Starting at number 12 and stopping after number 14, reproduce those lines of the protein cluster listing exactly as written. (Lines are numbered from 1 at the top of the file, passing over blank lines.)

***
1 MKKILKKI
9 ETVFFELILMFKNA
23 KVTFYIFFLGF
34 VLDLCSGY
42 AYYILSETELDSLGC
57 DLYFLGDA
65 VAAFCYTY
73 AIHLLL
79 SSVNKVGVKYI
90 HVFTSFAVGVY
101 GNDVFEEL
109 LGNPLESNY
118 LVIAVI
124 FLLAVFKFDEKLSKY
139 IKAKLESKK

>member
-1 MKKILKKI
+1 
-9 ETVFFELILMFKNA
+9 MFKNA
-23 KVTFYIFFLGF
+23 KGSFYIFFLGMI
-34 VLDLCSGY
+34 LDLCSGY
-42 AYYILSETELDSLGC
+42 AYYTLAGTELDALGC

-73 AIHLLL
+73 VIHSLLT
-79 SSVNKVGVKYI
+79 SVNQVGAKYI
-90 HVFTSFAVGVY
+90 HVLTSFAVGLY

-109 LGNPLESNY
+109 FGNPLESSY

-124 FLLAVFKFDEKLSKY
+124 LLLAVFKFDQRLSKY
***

109 LGNPLESNY
118 LVIAVI
124 FLLAVFKFDEKLSKY